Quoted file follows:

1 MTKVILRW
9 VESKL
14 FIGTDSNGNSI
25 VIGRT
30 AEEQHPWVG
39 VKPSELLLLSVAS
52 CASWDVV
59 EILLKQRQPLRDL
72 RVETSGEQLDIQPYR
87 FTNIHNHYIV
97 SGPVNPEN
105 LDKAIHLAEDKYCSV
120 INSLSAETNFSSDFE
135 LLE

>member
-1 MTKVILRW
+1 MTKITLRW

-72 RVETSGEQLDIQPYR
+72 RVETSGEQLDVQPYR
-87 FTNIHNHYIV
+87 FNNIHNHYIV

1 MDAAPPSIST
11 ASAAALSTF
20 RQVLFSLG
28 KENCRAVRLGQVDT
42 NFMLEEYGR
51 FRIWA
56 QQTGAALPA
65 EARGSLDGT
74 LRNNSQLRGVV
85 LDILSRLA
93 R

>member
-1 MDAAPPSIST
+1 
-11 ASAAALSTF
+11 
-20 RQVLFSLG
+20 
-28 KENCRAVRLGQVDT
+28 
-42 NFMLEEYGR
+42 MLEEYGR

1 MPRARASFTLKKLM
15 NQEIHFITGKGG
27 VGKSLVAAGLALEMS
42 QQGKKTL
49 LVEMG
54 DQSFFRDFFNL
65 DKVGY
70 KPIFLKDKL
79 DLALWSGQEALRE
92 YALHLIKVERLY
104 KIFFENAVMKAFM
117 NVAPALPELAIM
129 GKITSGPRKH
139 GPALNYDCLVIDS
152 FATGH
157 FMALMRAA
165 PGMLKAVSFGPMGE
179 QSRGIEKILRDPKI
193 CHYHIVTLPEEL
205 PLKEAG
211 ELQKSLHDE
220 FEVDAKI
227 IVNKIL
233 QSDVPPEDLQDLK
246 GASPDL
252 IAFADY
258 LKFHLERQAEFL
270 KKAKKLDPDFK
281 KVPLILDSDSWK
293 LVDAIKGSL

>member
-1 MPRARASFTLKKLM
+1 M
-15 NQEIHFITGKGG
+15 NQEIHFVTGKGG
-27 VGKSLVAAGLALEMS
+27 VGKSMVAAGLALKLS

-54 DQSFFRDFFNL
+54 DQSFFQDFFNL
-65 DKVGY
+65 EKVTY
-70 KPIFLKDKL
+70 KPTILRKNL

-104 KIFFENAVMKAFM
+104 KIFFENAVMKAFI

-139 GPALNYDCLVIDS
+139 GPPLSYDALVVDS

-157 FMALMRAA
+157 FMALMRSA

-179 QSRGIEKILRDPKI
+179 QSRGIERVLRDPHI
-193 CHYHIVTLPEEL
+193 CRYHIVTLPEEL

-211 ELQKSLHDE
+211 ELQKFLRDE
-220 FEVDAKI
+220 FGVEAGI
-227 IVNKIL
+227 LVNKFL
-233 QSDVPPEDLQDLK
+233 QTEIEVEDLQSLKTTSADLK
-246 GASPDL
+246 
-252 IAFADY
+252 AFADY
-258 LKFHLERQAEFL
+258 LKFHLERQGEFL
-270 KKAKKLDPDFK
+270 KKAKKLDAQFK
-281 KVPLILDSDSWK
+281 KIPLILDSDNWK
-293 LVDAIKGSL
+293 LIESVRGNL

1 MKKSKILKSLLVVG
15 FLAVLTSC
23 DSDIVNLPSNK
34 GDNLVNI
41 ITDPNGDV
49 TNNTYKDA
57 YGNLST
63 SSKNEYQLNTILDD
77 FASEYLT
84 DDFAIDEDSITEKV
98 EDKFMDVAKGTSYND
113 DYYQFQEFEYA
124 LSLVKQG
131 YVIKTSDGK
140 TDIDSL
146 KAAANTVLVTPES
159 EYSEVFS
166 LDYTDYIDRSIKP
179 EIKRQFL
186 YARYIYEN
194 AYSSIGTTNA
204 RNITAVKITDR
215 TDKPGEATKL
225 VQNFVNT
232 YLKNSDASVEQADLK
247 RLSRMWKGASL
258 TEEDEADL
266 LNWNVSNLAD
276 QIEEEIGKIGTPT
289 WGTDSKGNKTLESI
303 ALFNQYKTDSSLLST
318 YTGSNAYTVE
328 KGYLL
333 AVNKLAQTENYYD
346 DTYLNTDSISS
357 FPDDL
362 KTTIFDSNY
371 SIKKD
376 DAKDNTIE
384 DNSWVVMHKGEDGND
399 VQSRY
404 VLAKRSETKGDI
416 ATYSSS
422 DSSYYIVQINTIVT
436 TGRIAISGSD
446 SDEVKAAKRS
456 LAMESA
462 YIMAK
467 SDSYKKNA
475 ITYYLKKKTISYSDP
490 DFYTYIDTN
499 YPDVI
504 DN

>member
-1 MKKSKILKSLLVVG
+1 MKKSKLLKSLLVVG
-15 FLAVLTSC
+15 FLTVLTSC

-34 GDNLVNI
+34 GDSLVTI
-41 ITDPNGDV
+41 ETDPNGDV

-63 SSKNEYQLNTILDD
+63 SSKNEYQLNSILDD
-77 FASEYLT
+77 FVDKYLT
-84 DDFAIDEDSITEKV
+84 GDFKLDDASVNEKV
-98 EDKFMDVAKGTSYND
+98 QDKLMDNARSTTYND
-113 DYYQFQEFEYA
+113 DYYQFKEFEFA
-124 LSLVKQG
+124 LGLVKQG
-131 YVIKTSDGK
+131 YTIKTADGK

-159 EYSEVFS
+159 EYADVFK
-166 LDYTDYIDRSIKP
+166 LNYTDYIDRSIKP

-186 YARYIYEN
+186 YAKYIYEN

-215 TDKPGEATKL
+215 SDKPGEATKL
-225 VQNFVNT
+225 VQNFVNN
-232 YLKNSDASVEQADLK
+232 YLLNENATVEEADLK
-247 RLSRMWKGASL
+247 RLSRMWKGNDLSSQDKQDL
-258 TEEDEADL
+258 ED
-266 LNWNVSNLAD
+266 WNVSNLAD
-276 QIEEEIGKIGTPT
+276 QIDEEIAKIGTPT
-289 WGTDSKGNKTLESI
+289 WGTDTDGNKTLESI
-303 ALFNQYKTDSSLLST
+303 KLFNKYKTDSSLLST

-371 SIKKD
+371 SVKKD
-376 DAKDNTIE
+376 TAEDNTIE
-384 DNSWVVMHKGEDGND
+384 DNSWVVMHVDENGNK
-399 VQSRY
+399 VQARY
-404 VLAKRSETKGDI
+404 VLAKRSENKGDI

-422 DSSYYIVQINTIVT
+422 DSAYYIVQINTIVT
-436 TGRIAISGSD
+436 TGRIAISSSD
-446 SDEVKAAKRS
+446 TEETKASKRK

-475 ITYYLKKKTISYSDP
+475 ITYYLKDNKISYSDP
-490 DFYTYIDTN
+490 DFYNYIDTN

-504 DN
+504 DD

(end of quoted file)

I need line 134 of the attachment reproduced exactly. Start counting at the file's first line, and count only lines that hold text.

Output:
166 LDYTDYIDRSIKP